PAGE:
Sialyltransferases in Young Rat Brain

  • Joel A. Dain
  • Sai-Sun Ng
Part of the Advances in Experimental Medicine and Biology book series (AEMB, volume 125)


Brain sialyltransferases catalize the transfer of sialic acid (NeuNAc) from CMP-NeuNAc to glycoprotein and glycolipid acceptors. In this study sialyltransferase activities were simultaneously examined utilizing both endogenous and exogenous glycoprotein and glycolipid acceptors. The assumptions were made that the activities obtained with exogenously added substrates are a measure of the amount of sialyltransferases present and that the endogenous activities give additional information on the identity of the endogenous glycoprotein and glycolipid acceptors. Unless otherwise indicated, experiments were performed with a total particulate preparation obtained by centrifuging the homogenate of 11–15 day rat cerebra at 105,000 x g for 1 hr. Four types of sialyltransferase reactions were investigated (A, B, C and D below). Each were assayed by measuring the incorporation (14C)NeuNAc from (14C)-CMP-NeuNAc into a glycolipid or glycoprotein acceptor (NG & DAIN, 1977a,b). The abbreviations for individual gangliosides are those proposed by SVENNERHOLM (1964).


Sialic Acid Chicken Brain Heat Pretreatment Sialyltransferase Activity Sucrose Gradient Fraction 
These keywords were added by machine and not by the authors. This process is experimental and the keywords may be updated as the learning algorithm improves.


Unable to display preview. Download preview PDF.

Unable to display preview. Download preview PDF.


  1. KAUFMAN B., BASU S. & ROSEMAN S. (1968): Enzymatic synthesis of disialogangliosides from monosialogangliosides by sialyltransferases from embryonic chicken brain. J. Biol. Chem. 243, 5804–5807.Google Scholar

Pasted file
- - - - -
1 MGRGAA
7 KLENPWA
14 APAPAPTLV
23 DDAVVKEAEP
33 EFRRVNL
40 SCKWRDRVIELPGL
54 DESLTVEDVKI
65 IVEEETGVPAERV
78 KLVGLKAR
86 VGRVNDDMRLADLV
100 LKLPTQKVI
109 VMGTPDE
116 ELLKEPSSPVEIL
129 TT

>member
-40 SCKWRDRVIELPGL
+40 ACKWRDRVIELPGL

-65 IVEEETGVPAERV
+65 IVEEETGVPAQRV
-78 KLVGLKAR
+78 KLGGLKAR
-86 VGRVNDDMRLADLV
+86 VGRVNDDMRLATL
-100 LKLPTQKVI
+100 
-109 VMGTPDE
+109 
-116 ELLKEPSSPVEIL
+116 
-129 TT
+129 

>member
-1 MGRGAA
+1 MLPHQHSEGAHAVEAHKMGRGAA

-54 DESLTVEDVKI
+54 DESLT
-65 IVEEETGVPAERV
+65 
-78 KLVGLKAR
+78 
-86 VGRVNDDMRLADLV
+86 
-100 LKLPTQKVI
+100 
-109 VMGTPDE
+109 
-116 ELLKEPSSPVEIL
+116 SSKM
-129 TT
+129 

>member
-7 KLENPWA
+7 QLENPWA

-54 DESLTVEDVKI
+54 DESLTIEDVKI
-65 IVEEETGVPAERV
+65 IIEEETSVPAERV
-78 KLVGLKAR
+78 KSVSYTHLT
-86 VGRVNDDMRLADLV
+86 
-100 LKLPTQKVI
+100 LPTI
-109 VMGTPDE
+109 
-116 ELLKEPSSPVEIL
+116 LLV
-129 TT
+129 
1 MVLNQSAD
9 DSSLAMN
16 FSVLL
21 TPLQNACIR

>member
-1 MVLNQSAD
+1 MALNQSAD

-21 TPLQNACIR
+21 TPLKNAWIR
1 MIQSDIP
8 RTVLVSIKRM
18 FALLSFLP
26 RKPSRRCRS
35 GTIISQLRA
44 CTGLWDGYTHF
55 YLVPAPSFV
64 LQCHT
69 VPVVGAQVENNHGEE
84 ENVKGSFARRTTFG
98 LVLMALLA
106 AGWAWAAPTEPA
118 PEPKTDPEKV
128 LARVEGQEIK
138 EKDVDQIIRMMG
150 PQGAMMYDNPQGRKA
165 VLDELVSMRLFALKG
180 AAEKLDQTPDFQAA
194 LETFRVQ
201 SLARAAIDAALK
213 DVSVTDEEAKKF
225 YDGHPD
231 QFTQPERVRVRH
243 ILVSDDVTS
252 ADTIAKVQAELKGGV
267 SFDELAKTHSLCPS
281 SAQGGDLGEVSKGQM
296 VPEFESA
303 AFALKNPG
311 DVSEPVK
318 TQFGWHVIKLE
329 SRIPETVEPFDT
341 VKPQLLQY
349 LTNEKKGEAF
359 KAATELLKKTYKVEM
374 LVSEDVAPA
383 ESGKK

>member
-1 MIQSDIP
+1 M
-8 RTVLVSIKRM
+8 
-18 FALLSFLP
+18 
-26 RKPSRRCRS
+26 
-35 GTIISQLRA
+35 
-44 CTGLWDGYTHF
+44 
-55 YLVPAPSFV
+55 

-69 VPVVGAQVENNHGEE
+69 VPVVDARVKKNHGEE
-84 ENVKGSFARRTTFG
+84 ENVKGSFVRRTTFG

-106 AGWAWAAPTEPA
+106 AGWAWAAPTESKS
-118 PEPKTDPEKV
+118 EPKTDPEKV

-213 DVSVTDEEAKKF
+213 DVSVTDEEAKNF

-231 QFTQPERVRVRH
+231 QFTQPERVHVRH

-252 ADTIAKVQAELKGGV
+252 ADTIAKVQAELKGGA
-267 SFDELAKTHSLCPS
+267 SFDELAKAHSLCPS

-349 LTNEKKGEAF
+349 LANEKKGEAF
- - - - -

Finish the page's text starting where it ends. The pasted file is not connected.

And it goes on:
2. KEMP S.F. & STOOLMILLER A.C. (1976): Studies on the biosynthesis of glycosphingolipids in cultured mouse neuroblastoma cells. Characterization and acceptor specificities of N-acetylneuraminyl-and N-acetylgalactosaminyltransferases. J. Neurochem. 27, 723–732.PubMedCrossRefGoogle Scholar
  3. MESTRALLET M., CUMAR F.A. & CAPUTTO R. (1977): Trisialoganglioside synthesis by a chicken brain sialyltransferase. Comparative study with the similar reaction for the synthesis of disialoganglioside. Mol. Cell. Biochem. 16, 63–70.Google Scholar
  4. NG S.S. & DAIN J.A. (1977a): Sialyltransferases in rat brain:Reaction kinetics, product analyses, and multiplicities of enzyme species. J. Neurochem. 29, 1075–1083.PubMedCrossRefGoogle Scholar
  5. NG S.S. & DAIN J.A. (1977b): Sialyltransferase in rat brain:Intracellular localization and some membrane properties. J. Neurochem. 29, 1085–1093.PubMedCrossRefGoogle Scholar
  6. SCHACHTER H. & RODEN L. (1973): The biosyntheis of animal glycoproteins, in “Metabolic Conjugation and Metabolic Hydrolysis”, FISHMAN W.H., Eds., Vol. 3, Academic Press (New York and London), pp. 2–149.Google Scholar
  7. SVENNERHOLM L. (1964): The gangliosides. J. Lipid Res. 5, 145–155.PubMedGoogle Scholar

Copyright information

© Plenum Press, New York 1980

Authors and Affiliations

  • Joel A. Dain
    • 1
  • Sai-Sun Ng
    • 1
  1. 1.Department of Biochemistry and BiophysicsUniversity of Rhode IslandKingstonUSA

Personalised recommendations